Years after Wells Fargo & Co. and Volkswagen AG shelled out billions to settle federal fraud allegations, investors are still eager for tougher rules that would make auditors weigh the financial toll of deceiving customers and regulators.
The end appears in sight. The US audit board has pledged to modernize requirements dating back decades that spell out how auditors should consider the risk that public company clients violated a law or regulation when vetting their earnings and balance sheets.
Investors want the changes to shed more light on corporate crimes. Accountants and lawyers, meanwhile, say the audit requirements should reflect modern governance practices like ethics hotlines and risk assessments—safety nets that didn’t exist in the 1980s when the rule was written.
“They are more important than ever,” said Steven Richards, a former auditor and now senior managing director with Ankura Consulting Group, of the board’s rules for vetting possible crimes that auditors come across in the course of their work. But those rules haven’t kept up with how businesses operate, nor investors’ higher expectations of auditors, he said.
The Public Company Accounting Oversight Board adopted its illegal acts standard along with other pre-existing rules when the Enron-era regulator first formed in 2003. Those borrowed rules were written by the audit industry before it was regulated by the board and many of the rules remain on the books largely unaltered.
The standard that the PCAOB picked up dates to 1988. It responded to fallout from corporate bribery scandals linked to Watergate, but misses the impact of subsequent securities law changes, whistleblower programs, and updates to other PCAOB rules.
The standard makes clear that it’s not up to auditors to determine whether a crime has been committed. Instead, the auditors’ job is to consider whether the possible cost of misdeeds like an environmental spill or sexual misconduct involving a top executive would materially impact the financial statements. But the rule states that often those financial statement ramifications are indirect.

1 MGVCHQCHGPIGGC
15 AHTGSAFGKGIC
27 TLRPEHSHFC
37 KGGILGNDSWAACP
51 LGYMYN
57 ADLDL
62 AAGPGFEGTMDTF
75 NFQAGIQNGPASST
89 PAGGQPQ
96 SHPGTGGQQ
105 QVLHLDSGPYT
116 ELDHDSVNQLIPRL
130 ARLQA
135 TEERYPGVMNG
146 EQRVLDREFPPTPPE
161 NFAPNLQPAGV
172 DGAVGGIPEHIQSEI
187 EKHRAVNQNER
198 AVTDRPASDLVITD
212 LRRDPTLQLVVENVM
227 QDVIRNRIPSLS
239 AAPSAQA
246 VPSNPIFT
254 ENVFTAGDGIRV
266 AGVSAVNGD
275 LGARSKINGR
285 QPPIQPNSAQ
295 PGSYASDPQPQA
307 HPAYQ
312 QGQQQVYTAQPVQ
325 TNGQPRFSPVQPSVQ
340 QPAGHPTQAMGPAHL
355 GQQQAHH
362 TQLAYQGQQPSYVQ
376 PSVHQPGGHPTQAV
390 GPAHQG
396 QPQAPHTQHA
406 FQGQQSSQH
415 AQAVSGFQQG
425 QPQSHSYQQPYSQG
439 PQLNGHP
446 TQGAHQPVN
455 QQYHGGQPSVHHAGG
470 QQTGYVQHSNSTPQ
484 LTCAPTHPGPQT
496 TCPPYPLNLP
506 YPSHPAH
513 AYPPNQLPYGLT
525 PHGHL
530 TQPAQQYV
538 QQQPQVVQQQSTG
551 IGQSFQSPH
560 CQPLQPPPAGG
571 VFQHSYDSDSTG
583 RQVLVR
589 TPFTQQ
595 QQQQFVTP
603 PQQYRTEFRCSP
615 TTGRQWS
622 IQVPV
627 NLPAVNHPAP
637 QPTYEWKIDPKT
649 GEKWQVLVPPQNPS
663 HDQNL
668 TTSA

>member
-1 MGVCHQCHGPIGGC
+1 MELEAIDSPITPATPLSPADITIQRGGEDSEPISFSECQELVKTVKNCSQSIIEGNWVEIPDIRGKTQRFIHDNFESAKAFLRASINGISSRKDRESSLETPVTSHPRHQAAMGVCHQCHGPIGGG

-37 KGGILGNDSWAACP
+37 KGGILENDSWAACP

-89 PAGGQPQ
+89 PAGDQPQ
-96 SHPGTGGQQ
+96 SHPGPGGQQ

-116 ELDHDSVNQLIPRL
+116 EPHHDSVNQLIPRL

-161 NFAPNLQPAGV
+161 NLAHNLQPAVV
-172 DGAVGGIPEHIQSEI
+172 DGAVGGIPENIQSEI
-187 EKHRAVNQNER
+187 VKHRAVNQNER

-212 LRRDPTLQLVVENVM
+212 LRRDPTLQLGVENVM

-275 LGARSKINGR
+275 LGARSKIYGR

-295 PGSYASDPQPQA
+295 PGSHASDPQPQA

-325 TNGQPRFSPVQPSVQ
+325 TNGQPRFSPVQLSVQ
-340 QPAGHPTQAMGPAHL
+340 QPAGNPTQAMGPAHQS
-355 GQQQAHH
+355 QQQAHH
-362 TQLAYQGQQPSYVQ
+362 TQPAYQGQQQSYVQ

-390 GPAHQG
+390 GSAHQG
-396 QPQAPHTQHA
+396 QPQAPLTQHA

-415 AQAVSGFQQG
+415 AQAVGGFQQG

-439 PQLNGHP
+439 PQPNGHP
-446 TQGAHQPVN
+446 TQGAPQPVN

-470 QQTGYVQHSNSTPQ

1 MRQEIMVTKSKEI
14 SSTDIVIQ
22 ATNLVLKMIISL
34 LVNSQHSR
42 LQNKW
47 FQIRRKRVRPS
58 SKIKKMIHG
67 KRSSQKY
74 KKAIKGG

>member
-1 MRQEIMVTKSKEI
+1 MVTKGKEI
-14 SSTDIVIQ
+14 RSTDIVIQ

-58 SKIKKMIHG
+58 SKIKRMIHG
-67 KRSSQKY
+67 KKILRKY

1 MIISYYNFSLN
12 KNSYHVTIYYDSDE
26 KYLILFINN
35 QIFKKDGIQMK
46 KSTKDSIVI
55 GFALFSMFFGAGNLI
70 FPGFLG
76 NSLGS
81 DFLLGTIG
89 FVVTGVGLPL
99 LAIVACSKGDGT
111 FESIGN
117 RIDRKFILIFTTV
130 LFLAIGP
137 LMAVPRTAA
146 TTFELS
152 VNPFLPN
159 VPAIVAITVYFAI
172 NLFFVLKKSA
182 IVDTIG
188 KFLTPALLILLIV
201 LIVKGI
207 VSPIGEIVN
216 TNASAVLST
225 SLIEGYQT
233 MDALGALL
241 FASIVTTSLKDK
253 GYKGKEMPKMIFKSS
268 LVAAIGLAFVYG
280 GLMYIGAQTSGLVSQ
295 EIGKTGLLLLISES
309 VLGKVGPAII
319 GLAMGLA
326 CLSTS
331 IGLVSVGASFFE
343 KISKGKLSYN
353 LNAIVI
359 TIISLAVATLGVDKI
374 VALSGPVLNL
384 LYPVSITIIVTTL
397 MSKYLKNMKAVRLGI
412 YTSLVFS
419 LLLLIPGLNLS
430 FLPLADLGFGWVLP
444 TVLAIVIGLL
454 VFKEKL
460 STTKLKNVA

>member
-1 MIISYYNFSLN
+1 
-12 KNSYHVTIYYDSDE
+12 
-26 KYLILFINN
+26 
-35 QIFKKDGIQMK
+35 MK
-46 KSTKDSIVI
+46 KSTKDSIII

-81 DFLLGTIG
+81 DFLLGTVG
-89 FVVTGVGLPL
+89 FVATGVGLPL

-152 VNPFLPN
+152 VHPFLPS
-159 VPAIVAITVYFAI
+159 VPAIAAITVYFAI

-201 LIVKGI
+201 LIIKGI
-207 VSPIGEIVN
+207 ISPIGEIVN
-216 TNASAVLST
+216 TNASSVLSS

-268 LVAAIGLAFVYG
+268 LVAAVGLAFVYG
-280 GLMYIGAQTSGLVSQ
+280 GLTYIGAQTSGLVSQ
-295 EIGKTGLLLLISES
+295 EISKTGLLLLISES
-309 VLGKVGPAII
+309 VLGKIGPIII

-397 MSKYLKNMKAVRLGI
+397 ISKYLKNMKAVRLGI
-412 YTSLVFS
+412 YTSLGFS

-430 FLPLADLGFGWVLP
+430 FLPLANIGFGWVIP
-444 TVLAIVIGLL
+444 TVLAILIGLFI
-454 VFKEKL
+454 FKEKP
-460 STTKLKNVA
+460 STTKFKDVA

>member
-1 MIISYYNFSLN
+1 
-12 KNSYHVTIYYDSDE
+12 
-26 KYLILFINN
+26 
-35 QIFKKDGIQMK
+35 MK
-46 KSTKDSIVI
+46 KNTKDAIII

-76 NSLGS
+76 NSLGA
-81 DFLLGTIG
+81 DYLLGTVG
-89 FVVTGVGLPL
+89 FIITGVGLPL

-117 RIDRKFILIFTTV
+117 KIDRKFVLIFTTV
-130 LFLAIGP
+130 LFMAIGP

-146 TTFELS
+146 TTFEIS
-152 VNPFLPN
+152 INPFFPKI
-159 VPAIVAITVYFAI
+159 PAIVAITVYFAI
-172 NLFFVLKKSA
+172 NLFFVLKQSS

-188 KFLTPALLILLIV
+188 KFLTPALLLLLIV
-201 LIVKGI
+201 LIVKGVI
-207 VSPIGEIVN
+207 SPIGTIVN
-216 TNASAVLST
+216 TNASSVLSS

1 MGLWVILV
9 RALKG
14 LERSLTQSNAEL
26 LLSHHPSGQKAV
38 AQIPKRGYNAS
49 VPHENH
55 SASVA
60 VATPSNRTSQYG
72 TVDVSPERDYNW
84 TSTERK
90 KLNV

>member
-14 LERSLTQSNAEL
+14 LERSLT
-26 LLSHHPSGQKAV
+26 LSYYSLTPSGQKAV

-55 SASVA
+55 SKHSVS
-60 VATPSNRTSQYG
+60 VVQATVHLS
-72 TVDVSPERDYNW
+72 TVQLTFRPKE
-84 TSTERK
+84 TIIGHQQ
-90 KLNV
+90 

“We need a fraud standard and an enhanced fraud standard because there’s so many ways to commit fraud today,” said Stephen Masterson, a former audit partner who has served as the CFO of two banks. “The fraud’s going to touch the financial statements either through a lawsuit or through a loss or through just misreported earnings.”
The rules don’t go far enough to capture serious internal failures like high-pressure sales tactics at Wells Fargo or emissions cheating by automakers. And investors have asked for tougher, clearer rules that would warn them sooner about legal risks that could threaten the value of their shares.
The bank admitted in a 2020 agreement with the Justice Department to collecting millions of dollars in fees and interest stemming from millions of customer accounts set up without their consent. The bank’s stock price dropped as the phony accounts scandal became public, and sanctions doled out by banking regulators curtailed its business growth.
The bank’s auditor, KPMG LLP, found that the fake accounts and fees improperly charged to the account-holders were insignificant compared to the scale of the company’s financial statements.
But to investors, the bank’s actions had a material impact on the value of their shares, exposing a gulf between shareholder expectations of auditors and the illegal acts standard.
“It says, ‘Here’s what we don’t have to do.’ It doesn’t say anything about, ‘They’ve got to consider the impact of events like that’,” said Lynn Turner, former chief accountant to the SEC, about the PCAOB rule. “That’s ridiculous.”